And that is in some ways misleading, because though one can deduce from something being true that another thing must also be, that doesn’t mean the first thing caused the second. The narrative drive can be distorting. Whenever we find a correlation between two things, our first assumption is always that one caused the other – even though they may be coincidental, or might both be the result of a third thing. From fairy stories to Jane Austen, all we want to hear about is how one thing causes another, how actions have consequences. If it was just a succession of unconnected incidents it wouldn’t be a story. Except in fact it would, because our minds would fill in connections between the events.

A good narrative is both exciting and enlightening. Exciting, because the best stories concern the biggest disasters. The worse the effects, the more we want to hear about the cause – so that we can avoid it. This is why we seem to like bad news so much. It also explains why we are more interested in news about people who are like us; it’s not so much that we care more about them as feel their disasters are more applicable. What makes a narrative enlightening is when it satisfactorily explains the relationship between cause and effect. “X leads to Z – and here’s why.” The better we understand the relationship, the better we can avoid Z when we see X happening. Or better bring about Z, in those rare cases of good news.

Which is why the Higgs boson fails as a story. Though it seems like it ought to be a great one, about fundamentals of the universe and the greatest depths of human knowledge, it lacks any real excitement because the vast majority of people simply lack any strong response to it at all. It could help complete or overthrow our understanding of physics. Which one of those was the good one again? Nor is it enlightening, because though we are assured by experts that it is important, even they cannot readily explain why.²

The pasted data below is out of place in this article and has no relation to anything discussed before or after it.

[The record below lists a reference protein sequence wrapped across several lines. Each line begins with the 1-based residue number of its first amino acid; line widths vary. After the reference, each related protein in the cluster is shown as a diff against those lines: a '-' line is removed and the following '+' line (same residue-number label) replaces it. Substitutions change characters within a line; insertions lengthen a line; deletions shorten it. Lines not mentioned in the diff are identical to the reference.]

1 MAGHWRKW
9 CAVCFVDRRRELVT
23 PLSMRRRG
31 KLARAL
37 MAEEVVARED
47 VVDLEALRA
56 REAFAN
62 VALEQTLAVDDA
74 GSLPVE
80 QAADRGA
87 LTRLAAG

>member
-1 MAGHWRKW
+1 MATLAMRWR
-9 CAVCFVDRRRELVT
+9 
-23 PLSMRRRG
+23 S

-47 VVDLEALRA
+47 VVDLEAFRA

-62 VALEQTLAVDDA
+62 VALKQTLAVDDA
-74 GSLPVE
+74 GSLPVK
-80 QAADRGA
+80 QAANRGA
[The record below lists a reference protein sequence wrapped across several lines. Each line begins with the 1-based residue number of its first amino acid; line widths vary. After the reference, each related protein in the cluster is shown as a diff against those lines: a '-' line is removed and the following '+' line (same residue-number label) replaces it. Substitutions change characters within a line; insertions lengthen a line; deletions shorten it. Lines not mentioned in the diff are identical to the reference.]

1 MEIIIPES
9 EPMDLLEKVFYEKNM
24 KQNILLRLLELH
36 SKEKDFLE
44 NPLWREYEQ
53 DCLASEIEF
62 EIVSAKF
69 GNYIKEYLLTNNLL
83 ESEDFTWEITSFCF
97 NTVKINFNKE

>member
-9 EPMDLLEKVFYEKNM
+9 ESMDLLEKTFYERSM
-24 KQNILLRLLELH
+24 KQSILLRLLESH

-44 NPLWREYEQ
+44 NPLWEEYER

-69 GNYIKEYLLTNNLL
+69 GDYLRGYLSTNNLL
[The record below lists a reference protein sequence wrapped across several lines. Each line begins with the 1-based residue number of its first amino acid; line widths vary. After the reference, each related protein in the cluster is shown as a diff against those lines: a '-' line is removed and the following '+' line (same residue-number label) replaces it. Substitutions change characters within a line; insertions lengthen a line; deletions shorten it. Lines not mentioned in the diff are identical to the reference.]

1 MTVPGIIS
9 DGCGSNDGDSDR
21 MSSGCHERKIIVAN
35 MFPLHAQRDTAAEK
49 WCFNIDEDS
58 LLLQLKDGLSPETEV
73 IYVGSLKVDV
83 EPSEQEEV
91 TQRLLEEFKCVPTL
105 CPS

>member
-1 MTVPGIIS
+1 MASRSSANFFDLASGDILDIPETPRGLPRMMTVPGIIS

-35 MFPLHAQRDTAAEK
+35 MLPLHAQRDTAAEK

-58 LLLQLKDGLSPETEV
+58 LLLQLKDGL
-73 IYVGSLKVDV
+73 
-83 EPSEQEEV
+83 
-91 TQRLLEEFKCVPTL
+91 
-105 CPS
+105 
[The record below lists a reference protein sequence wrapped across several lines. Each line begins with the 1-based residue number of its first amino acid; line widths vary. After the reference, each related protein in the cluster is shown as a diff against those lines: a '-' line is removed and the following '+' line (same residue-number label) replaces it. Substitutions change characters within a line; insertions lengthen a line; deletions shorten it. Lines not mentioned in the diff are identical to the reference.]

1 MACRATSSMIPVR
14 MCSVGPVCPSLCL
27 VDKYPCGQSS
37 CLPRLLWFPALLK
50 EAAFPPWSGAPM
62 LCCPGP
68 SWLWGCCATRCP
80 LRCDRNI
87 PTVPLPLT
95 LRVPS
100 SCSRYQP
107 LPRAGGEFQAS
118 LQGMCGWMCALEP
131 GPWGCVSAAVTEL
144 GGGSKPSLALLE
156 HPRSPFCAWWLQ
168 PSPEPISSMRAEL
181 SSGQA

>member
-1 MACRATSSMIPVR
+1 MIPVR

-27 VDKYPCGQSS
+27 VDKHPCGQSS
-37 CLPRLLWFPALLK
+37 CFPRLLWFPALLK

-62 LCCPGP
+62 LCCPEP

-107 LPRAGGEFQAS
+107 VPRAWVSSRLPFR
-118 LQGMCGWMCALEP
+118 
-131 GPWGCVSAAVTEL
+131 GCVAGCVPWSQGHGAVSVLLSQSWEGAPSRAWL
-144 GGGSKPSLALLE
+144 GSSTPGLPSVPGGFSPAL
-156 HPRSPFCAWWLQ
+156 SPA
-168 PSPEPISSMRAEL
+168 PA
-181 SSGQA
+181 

So news reports gussy it up; by using the deeply annoying nickname of “God particle”, suggesting that the Higgs is somehow much more important than all others (it’s not, it’s just harder to detect), or by hanging some other more speculative narrative on it. BBC News was guilty of that yesterday, wondering aloud if there might be some connection between the “absence” of the Higgs particle and the strange result found recently at CERN where neutrinos seemed to travel faster than light. What connection? Well none that anyone has actually thought of yet. Just, you know, some connection. (Imagine if they reported politics like that.) If the BBC’s graphics were anything to go by though, it might bring down the edifice of theoretical physics – which they illustrated with CGI Jenga blocks.³ The narrative we’re forced to take from this is that failure to find the Higgs would be some sort of disaster. And that could hardly be further from the truth.

It seems likely that the Higgs particle will be found within the next year. Physicists will be pleased if the ideas they most agree about are shown to be right, and will be glad to have a precise mass for the particle as that will help decide which version of the theory is best. But if they don’t find it, they’ll like that even more. Because it would mean they had something wrong – and that’s really much more interesting than being right.

 

  1. And possibly bees.
  2. Why does mass even need a particle? We think of mass as something an object just innately has, like length. There’s no length particle.
  3. Such an ‘edifice” in itself is a wholly wrong narrative about how physics works, suggesting that each new stage is built on the foundation of the previous discovery being completely right. In fact, each new stage is built on the foundation of the previous discovery being a little wrong.